Volume 91, Issue 94
Thursday, March 26, 1998
Belushi goes west
|ARTS AND ENTERTAINMENT
Watch the men succeed
WHEN WE CAME OUT OF THE MILITARY, WE NEEDED A JOB. Watch The Watchmen stand gaurd and play... play like the wind tonight at the Wave.
By Clare Elias
On the road to life there are passengers and there are drivers. The Watchmen are the latter, keeping an eye on the road and the surroundings as they coast down their own path. "We're keen observers," says Joey Serlin, guitarist of the group.
The most important thing for The Watchmen to observe about themselves is staying true amidst the success of the band. As the four-piece ensemble journeys forward in their eighth year together, they are once again taking their listeners along for the ride.
The journey begins in a place called Silent Radar, where the atmosphere is breathable and relaxed. "There was no fear in writing the album, we were focused and adamant that we were going to fucking nail it," admits Serlin.
Complimenting the sound was their new producer Adam Kasper, also responsible for Soundgarden and REM. Serlin explains Kasper didn't control the creative output of this album, instead "he eliminated the fear when the red light goes on." This enabled the band to go in and write, without any worries so they could bring out their best ideas and sounds.
"He changed us by not changing us," is Serlin's explanation of the 'Kasperian' approach. "It's the producer's job to know when to take the crayons away."
The process of bringing the album to life is also a journey; it involves taking all the different paths travelled and pulling them into one place. "You never stop refining, working, building melodies and listening to your work," Serlin explains, while emphasizing the importance of persevering until that moment of inspiration kicks in.
After playing for almost a decade, one wonders if this inspiration ever becomes road kill. "When we first started playing it wasn't a business. Now we have producers and contracts, but what we have to do is separate playing and jamming from the technical side of things," says Serlin.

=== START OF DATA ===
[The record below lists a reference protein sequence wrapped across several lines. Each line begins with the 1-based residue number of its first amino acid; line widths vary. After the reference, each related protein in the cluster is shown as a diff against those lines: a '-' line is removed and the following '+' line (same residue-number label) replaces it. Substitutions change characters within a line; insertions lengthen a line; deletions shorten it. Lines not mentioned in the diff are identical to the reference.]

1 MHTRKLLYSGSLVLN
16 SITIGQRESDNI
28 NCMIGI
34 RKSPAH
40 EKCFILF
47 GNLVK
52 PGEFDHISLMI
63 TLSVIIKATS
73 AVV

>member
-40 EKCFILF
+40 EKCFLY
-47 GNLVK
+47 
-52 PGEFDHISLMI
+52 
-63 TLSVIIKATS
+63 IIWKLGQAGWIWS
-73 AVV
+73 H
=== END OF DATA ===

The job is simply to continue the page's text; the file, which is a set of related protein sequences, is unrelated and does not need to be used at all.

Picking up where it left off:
"If the inspiration dies, you might as well quit." With Silent Radar, it's apparent that it hasn't been lost, as their songs continue to evoke emotional responses. "We're not exactly happy songwriters. There's a juxtaposition between our songs and our sound." There's a range of vibes located within each track, where the melody can be happy and uplifting, but with a close listen to the lyrics, a sense of confinement and sadness is instilled.
Most of the songwriting is a collaboration between Serlin and vocalist Danny Greaves. "We write from everything we've experienced. It's written at humanistic levels which are at the heart and the emotions," acknowledges Serlin. They've even drawn from living next door to a "psychotic satanist," whose voice pierced through the walls in Serlin's Toronto apartment. And out of this experience came lyrics like "The walls are closing in," which is heard on "come around," off the forthcoming CD.
While the lyrics are consciously construed, the sounds are mostly an unconscious effect. "We latch onto a rhythmic groove and inject it into the band. We have influences coming from everywhere and they stay in our mind and come out when we start jammin'," says Serlin. The diversity of the band stems from more mellow sounds to blues to weird jazzy grooves.
The comfort element inhabiting these musicians brings about the natural feel in their songs. "We've had time to adjust to everything our success didn't happen overnight, it's been gradual."
As The Watchmen come to the Wave tonight they continue to keep each other in check, travelling along their down-to-earth path.
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Copyright © The Gazette 1998